The AHA and other national organizations representing the nation’s hospitals and health systems today urged congressional leaders not to include in the next COVID-19 relief package any surprise medical billing legislation that could further destabilize hospitals’ finances as they work to recover from an unprecedented public health emergency.

“Legislative proposals that would dictate a set payment rate for unanticipated out-of-network care are neither market-based nor equitable, and do not account for the myriad inputs that factor into payment negotiations between insurers and providers,” the organizations wrote. “These proposals will only incentivize insurers to further narrow their provider networks and would also result in a massive financial windfall for insurers. As such, we oppose the setting of a payment rate in statute and are particularly concerned by proposals that would undermine hospitals and front-line caregivers during the COVID-19 pandemic. We urge Congress instead to enact a proposal that would completely remove the patient from the middle of payment disputes between insurers and providers, while also preventing the federal rate setting approach that tilts the scales in favor of insurers.”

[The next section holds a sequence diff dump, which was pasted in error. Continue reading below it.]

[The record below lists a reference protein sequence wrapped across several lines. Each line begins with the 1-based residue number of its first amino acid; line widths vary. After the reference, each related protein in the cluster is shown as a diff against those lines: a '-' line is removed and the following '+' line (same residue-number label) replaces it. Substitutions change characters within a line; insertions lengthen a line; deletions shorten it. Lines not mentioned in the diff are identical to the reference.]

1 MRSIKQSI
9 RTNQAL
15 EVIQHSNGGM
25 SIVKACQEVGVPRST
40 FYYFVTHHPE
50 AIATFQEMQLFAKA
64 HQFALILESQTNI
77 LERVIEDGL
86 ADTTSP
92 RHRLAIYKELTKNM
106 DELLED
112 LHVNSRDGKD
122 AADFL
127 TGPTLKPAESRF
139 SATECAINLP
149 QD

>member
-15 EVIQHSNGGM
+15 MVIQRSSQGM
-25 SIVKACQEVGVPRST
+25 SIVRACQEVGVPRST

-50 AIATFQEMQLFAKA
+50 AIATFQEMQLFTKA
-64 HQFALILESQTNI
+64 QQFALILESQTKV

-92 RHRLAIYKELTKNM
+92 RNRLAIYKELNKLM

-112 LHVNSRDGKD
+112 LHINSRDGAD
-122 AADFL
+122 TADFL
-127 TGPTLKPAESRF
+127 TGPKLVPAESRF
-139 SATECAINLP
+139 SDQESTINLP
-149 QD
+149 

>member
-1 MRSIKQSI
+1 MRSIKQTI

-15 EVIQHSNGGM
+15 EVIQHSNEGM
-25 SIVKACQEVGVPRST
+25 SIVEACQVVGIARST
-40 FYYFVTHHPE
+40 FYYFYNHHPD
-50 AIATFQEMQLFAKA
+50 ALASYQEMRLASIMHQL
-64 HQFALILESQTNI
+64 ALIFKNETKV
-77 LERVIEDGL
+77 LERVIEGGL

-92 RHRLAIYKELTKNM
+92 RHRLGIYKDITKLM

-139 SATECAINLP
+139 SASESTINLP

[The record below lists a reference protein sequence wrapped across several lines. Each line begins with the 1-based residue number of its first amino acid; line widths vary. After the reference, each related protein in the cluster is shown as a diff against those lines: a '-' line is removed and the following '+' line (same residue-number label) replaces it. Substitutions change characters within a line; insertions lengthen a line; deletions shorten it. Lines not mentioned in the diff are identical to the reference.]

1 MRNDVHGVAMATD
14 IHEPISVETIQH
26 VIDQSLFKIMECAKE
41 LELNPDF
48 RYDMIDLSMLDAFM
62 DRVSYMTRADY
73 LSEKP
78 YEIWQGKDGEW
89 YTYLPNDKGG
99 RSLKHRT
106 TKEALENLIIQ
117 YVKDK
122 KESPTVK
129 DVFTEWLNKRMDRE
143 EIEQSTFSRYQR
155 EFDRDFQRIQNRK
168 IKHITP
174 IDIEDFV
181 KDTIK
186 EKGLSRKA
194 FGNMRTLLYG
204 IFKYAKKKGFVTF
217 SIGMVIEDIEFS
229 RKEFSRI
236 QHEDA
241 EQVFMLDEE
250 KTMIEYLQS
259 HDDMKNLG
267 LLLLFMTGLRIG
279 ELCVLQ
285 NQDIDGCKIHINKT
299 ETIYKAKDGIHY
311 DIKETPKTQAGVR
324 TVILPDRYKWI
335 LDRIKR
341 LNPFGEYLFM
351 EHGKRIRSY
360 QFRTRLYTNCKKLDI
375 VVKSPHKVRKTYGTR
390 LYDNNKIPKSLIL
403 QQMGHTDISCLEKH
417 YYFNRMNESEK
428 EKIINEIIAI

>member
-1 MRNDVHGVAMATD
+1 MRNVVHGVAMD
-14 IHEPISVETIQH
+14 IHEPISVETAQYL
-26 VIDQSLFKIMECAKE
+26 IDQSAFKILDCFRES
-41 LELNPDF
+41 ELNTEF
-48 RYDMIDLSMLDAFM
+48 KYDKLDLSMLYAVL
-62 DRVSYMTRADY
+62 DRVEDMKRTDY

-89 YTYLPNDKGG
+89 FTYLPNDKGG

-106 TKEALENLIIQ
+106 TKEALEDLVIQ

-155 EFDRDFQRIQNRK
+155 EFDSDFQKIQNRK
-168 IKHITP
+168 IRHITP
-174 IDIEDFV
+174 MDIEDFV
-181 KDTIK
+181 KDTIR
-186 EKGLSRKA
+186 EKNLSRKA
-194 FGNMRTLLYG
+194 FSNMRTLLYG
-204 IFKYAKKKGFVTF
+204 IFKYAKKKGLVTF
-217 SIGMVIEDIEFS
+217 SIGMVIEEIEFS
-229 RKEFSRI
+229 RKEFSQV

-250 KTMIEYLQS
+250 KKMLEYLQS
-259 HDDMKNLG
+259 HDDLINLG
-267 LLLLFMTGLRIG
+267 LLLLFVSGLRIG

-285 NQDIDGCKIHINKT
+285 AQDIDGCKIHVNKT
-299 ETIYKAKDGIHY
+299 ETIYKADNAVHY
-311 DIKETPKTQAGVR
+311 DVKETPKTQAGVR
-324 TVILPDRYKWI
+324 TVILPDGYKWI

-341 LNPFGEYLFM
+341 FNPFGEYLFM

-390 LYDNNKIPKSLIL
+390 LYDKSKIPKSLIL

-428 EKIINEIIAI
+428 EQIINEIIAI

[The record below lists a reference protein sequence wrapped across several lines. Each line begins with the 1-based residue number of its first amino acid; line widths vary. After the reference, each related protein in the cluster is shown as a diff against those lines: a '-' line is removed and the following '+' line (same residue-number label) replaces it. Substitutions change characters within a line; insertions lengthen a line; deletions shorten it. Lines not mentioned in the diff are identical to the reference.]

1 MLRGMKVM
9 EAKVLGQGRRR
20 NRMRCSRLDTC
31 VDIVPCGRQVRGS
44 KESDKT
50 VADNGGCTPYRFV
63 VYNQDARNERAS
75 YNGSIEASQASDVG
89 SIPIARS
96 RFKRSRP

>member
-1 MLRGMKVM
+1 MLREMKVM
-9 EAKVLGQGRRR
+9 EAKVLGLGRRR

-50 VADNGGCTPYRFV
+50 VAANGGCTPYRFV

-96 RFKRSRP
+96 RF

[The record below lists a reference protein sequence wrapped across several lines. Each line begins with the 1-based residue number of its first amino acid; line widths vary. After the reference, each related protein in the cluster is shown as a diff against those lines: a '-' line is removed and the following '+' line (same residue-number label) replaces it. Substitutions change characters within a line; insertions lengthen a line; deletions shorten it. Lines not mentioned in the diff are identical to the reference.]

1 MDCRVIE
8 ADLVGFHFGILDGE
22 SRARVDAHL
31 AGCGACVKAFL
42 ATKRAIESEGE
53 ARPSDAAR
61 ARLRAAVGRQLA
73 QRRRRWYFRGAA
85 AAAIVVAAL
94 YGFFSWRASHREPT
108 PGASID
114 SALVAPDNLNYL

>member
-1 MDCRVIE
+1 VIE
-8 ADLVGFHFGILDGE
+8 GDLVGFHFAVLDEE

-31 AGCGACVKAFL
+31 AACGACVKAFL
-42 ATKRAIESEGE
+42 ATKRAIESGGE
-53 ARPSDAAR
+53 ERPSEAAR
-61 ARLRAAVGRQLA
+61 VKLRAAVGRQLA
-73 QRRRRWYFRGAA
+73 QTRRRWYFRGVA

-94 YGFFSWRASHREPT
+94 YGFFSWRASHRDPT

Related News Articles

Headline
The AHA’s American Organization of Nursing Leadership affiliate, the American Nurses Association, and Johnson & Johnson this week released a report…
Headline
Pfizer Inc. today announced that the federal government has agreed to purchase an additional 200 million doses of its COVID-19 vaccine. The deal raises the…
Headline
The Health Resources and Services Administration yesterday awarded rural health clinics about $49,500 each for outreach to increase COVID-19 vaccinations in…
Perspective
The widespread belief that we have completely turned the corner in our fight against COVID-19 does not apply equally to all parts of the country. In many…
Headline
Throughout the COVID-19 pandemic, Sutter Health in Northern California used the range of its system to meet the needs of patients, staff and clinicians, from…
Headline
U.S. life expectancy fell by an average of 1.5 years in 2020 to 77.3 years, primarily due to COVID-19, the Centers for Disease Control and Prevention reported…